Rabbi Yitzchak Kadoori was born in Baghdad, Iraq in 5659 (1898) to his father Rabbi Zev Dibah and his mother Tufacha. At the pinnacle of his life, he was known as the doyen of the Kabbalists. The one who continues to perpetuate his memory is Rabbi Meir Malka, chairman of the Foundation to Eternalize the Memory of Rabbi Kadoori, and the author of the book “Yeshuot Isaac” which tells the story of the greatest Kabbalist of our generation.
First of all, a brief biography: Rabbi Kadoori’s birth is not fully verified, though the prevailing view is that he was born in 1898. What is certain is that he was born on 16 Tishrei, the Ushpizin day of Isaac, so he was named after him. In his youth, he was sent to study in the Zilcha Beth Midrash, where he met the Ben Ish Chai (Rabbi Yosef Chaim ben Eliyahu). At the age of 17, he was called a prodigy for his wide-sweeping knowledge of Torah, and even delivered a discourse before the Torah sages in Baghdad.
Already in 1922, before the State of Israel came into being, Rabbi Kadoori came to the Holy Land and studied at the Porat Yosef and Shoshanim L’David Yeshivahs. His first wife was Sarah, and they had two children, David and Rachel. After the founding of the State, he began to study at the Beth El yeshivah for kabbalists and made a living as a bookbinder. After a period, he stood at the head of the Nachalat Yitzchak yeshivah for kabbalists, which was founded by his son, Rabbi David Kadoori.
Over the years, Rabbi Kadoori wrote “Pitchai Olam”, which is still unpublished. This is a five-volume series that deals with amulets, spiritual remedies, prayers, yichudim (meditation that causes divine unification in the supernal spheres), and more. His wife died in 1989, and in 1993, he married his second wife, Dorit.
On 29 Tevet 2006, Rabbi Kadoori passed away, and was buried in Jerusalem on Har Hamenuchot. His funeral was attended by hundreds of thousands. If anyone thought that his great legacy had come to an end, it turns out that it has only just begun. Rabbi Meir Malka founded the Foundation to Eternalize the Memory of Rabbi Kadoori, helped build the shrine over his grave, and later wrote a book about the rabbi’s life.
Tens of thousands of people come every year to the site of Rabbi Kadoori’s grave, says Rabbi Malka. “We’ve seen great salvations take place following prayers here. I attribute that to the Rabbi paying us back for taking care of this place. I also lecture throughout the country about Rabbi Kadoori and his accomplishments and the salvations he achieved in his life.
Rabbi Malka’s acquaintance with his teacher Rabbi Kadoori began more than 20 years ago, when in 1990 he served as a cantor and shofar-blower in Rabbi Kadoori’s synagogue. “I remember after the first meeting I went home and thought ‘How did I have the merit to blow the shofar for the doyen of kabbalists in our generation?’” he recalls. “In the middle of the prayers, he would sometimes ‘elevate his soul’. Just disconnect himself from his body, and go up.”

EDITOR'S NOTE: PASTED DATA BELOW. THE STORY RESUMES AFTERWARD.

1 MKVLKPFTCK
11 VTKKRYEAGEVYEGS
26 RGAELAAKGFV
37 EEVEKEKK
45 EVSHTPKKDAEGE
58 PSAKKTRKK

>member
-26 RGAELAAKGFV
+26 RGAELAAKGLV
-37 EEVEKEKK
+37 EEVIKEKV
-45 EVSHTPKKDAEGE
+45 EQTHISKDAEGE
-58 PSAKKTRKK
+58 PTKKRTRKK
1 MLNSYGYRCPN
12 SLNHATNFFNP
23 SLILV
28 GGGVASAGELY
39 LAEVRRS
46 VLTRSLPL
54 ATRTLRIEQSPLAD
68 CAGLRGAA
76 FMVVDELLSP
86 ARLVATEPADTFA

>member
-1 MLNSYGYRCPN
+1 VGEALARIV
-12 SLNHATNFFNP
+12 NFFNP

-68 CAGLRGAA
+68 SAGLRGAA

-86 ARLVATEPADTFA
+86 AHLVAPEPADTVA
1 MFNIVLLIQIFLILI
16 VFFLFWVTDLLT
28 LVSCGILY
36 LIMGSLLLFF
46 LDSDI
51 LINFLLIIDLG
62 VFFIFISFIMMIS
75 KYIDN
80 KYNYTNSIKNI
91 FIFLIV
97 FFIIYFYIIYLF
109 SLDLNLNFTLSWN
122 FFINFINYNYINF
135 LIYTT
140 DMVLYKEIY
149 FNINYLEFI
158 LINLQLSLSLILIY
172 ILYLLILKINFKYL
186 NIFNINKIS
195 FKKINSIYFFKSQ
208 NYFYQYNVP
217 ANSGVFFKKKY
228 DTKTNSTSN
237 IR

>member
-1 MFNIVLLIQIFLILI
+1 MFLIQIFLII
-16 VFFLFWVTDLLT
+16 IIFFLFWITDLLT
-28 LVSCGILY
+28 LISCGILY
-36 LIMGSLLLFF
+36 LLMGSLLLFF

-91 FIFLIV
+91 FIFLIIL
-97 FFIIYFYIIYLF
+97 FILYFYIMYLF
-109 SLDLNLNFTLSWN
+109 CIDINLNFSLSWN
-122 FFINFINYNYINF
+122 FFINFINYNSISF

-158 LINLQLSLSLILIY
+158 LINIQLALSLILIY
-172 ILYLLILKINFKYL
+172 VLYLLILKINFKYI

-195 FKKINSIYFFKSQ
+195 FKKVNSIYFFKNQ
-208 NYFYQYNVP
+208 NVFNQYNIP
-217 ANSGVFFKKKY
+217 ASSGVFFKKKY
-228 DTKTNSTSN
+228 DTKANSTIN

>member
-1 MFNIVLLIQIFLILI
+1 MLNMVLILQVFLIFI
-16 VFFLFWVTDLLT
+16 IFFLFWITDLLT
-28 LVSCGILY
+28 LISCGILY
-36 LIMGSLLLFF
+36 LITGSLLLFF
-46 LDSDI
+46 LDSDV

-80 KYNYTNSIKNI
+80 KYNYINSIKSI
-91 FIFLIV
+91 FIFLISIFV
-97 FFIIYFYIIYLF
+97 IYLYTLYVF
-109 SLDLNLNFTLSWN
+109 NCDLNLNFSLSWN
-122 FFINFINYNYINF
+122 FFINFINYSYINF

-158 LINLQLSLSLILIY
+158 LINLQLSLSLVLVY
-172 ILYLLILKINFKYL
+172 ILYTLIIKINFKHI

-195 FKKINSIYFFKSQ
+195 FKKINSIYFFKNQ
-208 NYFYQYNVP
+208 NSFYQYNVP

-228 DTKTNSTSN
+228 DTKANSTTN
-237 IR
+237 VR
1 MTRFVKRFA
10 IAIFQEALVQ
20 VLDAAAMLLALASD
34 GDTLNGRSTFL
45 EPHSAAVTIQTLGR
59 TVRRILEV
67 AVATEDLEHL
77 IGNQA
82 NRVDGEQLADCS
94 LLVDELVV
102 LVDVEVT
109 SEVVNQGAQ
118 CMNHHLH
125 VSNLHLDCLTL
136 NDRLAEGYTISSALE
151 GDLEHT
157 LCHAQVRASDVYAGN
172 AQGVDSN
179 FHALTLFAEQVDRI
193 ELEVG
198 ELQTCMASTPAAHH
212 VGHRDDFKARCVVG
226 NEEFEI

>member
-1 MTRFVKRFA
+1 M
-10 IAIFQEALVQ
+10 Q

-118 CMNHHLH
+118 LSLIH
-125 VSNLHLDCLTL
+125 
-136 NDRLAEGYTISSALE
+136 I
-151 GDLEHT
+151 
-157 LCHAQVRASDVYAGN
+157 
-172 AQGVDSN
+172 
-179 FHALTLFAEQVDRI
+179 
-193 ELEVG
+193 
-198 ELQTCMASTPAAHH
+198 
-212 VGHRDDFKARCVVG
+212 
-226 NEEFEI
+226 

How did you get the idea to write a book on the rabbi’s life?
“It was a miracle I was able to write the book in five months. There were chapters that I wrote, and suddenly an inner voice, as if it was the rabbi speaking, told me to change things. ‘Over here and over there it is not accurate.’ The book has 700 photos in addition to chapters about his life, his salvations, his spiritual remedies and also his funeral. People I do not even know started to come, bringing me material and stories of salvation, as if the rabbi sent them to me. I did not have to chase after any of them.”
What was special about Rabbi Kadoori, because of which he is still viewed as a prominent and unique personality today?
“The mystery. He is surrounded by so much mystery. He was called Isaac, which means ‘laughing’. He was all the time laughing, as if he was hiding something. For example, he used to smoke, and said that he did it to save suffering souls in hell. When he was 100 years old, they examined him in the hospital, and the doctor told him he had the clean lungs of a child. He did not smoke out of habit, and when they offered him a Marlboro he refused, and insisted on smoking cheap cigarettes. The main thing was that the smoke would accomplish its job. Another special thing was his preoccupation with amulets. He made an amulet for every kind and type of disease. He wrote on almonds, walnuts, apples and more. Once he made an almond spiritual rectification for a person in the Sea of Galilee, which aimed to increase the joy in the person’s heart. Without a doubt, he was a rare and special figure. A unique person in his generation.”